This site is reader-supported. When you click through links on our site, we may be compensated.
The COVID-19 vaccine developed by Pfizer and BioNTech should be granted an Emergency Use Authorization from the US Food and Drug Administration, according to a committee of independent experts advising the agency.
The committee—the Vaccines and Related Biological Products Advisory Committee (VRBPAC)—made the recommendation today in a vote of 17 in favor, 4 against, and 1 abstain. Specifically, committee members voted in the affirmative to the question:
Based on the totality of scientific evidence available, do the benefits of the Pfizer-BioNTech COVID-19 Vaccine outweigh its risks for use in individuals 16 years of age and older?
If the FDA follows the recommendation and grants authorization, the vaccine will be widely accessible to people 16 years and older and distribution of the vaccine will likely to begin in the coming days.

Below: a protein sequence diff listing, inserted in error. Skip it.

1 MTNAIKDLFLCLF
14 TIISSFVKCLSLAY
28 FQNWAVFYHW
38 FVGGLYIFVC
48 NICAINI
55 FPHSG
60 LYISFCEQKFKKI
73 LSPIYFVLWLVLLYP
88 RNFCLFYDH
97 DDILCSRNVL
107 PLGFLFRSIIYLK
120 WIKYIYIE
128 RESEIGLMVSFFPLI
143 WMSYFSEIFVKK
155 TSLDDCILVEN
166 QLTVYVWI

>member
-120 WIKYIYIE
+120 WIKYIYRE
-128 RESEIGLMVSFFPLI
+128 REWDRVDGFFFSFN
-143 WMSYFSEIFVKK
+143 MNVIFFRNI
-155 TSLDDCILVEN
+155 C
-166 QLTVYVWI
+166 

The federal government inked a deal with Pfizer and BioNTech in July, which guarantees the country 100 million doses—enough to vaccinate 50 million people—with an option to purchase an additional 500 million doses. The federal government has said it expects to get 25 million doses from Pfizer this month, as well as 15 million doses of vaccine from Moderna, whose EUA request will be reviewed by the VRBPAC next week.
Pfizer and BioNTech have said that they expect to produce up to 50 million vaccine doses in 2020 globally and up to 1.3 billion doses by the end of 2021.
VRBPAC’s vote followed a daylong public meeting reviewing all of the data from Pfizer/BioNTech’s nearly 44,000-participant Phase III trial. Last month, the companies announced that the trial indicated the vaccine is 95 percent effective at preventing symptomatic COVID-19. Pfizer and BioNTech submitted a request for the EUA on November 20.
On Tuesday, the FDA released its own briefing documents from its review of the detailed data submitted by Pfizer and BioNTech. The agency endorsed the efficacy and safety of the vaccine, writing in the briefing that it appeared “highly effective” and had a “favorable safety profile.”